5 Steps to Winning at Presentations

Is it your turn to present at the staff meeting? Are you giving a talk at a business conference or job fair? Were you asked to prepare a presentation for a job interview? Whether you’re workforce center staff, an employer, or a job seeker, you will run into occasions when you need to talk in front of other people. All of us know the protracted pain of poor presentations, so to win at your next presentation, we suggest keeping these five steps in mind:

  1. Know your audienceWhat do they value? What do they already know and what do they need to learn?
  2. PracticeKnow your content; know your technology (how comfortable are you with the presentation software or other media you may be using?); regulate your breathing.
  3. Consider aestheticsChoose colors, fonts (type and size), and graphics that enhance your presentation without distracting from the content. Remember #1 above. Will your audience find your aesthetic choices pleasing? Also be sure to follow any applicable branding or style guidelines.
  4. Promote interactivityGetting your audience involved makes a presentation more interesting and memorable. Try mixed media or polls, but remember #2 above. Practice and know your technology!
  5. Make a connectionUse a story or statistic to connect with your audience, then give a call to action so that they can apply what they’ve learned in your presentation.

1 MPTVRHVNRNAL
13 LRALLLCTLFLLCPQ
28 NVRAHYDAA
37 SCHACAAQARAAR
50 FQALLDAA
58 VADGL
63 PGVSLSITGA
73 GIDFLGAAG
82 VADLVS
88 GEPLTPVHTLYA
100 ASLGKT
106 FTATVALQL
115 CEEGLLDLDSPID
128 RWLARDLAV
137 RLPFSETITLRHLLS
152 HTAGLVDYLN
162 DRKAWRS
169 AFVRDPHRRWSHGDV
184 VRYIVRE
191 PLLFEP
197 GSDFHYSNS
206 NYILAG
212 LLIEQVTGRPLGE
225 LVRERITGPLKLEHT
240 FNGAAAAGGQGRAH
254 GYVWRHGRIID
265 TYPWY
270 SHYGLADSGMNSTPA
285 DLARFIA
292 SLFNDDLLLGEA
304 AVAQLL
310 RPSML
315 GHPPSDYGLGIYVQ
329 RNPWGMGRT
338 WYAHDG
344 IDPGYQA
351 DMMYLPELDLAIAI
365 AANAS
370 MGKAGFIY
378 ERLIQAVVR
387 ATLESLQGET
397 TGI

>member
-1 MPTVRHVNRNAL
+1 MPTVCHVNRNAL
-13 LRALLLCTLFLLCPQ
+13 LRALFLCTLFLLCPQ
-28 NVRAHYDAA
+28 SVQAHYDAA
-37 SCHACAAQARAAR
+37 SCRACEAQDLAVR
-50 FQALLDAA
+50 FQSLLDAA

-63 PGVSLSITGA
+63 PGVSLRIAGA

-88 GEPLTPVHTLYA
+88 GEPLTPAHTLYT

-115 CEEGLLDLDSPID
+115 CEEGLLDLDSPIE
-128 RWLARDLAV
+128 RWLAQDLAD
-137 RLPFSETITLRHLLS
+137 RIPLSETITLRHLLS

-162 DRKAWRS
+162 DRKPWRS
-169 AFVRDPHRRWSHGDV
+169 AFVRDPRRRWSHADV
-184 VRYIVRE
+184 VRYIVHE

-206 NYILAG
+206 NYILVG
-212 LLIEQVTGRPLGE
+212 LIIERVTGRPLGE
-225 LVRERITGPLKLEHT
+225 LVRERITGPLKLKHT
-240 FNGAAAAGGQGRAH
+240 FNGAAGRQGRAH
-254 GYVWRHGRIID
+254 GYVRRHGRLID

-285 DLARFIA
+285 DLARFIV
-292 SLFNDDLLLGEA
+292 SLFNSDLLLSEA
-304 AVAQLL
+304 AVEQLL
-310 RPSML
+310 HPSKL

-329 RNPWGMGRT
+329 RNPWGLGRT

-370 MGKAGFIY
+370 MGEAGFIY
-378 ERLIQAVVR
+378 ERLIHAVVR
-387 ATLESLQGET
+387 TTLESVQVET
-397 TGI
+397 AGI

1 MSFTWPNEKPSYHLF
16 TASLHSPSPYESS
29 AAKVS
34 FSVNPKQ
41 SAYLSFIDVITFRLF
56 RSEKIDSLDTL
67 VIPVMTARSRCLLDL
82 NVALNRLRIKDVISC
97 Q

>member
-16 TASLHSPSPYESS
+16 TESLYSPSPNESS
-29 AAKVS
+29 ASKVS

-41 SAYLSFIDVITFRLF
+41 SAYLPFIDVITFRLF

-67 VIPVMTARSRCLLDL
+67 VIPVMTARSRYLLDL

5 Steps to Winning at Presentations Graphic

Check out our Proposing and Presenting board on Pinterest for more advice and a collection of cool, free online presentation tools. We look forward to putting our words into action and giving top-notch presentations at the upcoming Spring Meeting in KCMO. If you have any advice or recommended resources, leave us a comment.

#InclusionWorks: Celebrating Diversity in the Workplace

October is National Disability Employment Awareness Month (NDEAM), a time to focus on the value that workers with disabilities bring to the workplace. With nearly 20% of the working age population represented by people with disabilities (think one in five), employing workers with disabilities is a timely and important topic to the workforce development community.

National Disability Employment Awareness Month Poster

Disability employment is an important facet of the Workforce Innovation and Opportunity Act (WIOA), as explored in Section 188, which was originally enacted with Workforce Investment Act (WIA) in 1998 and continues to apply to the updated WIOA legislation of 2015. Section 188 seeks to prevent discrimination based on race, color, religion, sex, national origin, age, disability, or political affiliation or belief.

To assist American Job Centers with understanding and applying inclusionary practices, the U.S. Department of Labor (USDOL) developed “Promising Practices in Achieving Universal Access and Equal Opportunity: A Section 188 Disability Reference Guide.” Other resources, like The Disability and Employment Community of Practice, educate employers and workforce staff on providing services and programs to people with disabilities.